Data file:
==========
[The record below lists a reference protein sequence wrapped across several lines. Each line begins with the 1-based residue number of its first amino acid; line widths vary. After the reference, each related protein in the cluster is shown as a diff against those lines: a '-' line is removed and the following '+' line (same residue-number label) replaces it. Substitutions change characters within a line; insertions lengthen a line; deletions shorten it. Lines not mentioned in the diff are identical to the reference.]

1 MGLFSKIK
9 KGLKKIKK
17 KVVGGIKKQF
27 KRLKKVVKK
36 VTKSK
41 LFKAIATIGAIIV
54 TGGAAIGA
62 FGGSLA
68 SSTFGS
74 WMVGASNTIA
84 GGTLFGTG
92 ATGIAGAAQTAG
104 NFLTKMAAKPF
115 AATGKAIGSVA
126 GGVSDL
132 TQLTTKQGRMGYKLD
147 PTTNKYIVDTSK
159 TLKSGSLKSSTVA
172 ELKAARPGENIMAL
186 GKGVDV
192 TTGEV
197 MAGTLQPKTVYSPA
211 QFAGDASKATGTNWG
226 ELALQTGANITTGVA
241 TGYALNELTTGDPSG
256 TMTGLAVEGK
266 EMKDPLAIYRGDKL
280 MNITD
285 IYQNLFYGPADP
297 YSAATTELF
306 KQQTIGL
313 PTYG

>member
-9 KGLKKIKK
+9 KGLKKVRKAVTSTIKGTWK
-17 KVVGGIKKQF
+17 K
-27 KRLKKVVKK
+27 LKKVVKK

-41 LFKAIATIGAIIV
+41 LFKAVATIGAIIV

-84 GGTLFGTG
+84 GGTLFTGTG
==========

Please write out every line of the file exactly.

[The record below lists a reference protein sequence wrapped across several lines. Each line begins with the 1-based residue number of its first amino acid; line widths vary. After the reference, each related protein in the cluster is shown as a diff against those lines: a '-' line is removed and the following '+' line (same residue-number label) replaces it. Substitutions change characters within a line; insertions lengthen a line; deletions shorten it. Lines not mentioned in the diff are identical to the reference.]

1 MGLFSKIK
9 KGLKKIKK
17 KVVGGIKKQF
27 KRLKKVVKK
36 VTKSK
41 LFKAIATIGAIIV
54 TGGAAIGA
62 FGGSLA
68 SSTFGS
74 WMVGASNTIA
84 GGTLFGTG
92 ATGIAGAAQTAG
104 NFLTKMAAKPF
115 AATGKAIGSVA
126 GGVSDL
132 TQLTTKQGRMGYKLD
147 PTTNKYIVDTSK
159 TLKSGSLKSSTVA
172 ELKAARPGENIMAL
186 GKGVDV
192 TTGEV
197 MAGTLQPKTVYSPA
211 QFAGDASKATGTNWG
226 ELALQTGANITTGVA
241 TGYALNELTTGDPSG
256 TMTGLAVEGK
266 EMKDPLAIYRGDKL
280 MNITD
285 IYQNLFYGPADP
297 YSAATTELF
306 KQQTIGL
313 PTYG

>member
-9 KGLKKIKK
+9 KGLKKVRKAVTSTIKGTWK
-17 KVVGGIKKQF
+17 K
-27 KRLKKVVKK
+27 LKKVVKK

-41 LFKAIATIGAIIV
+41 LFKAVATIGAIIV

-84 GGTLFGTG
+84 GGTLFTGTG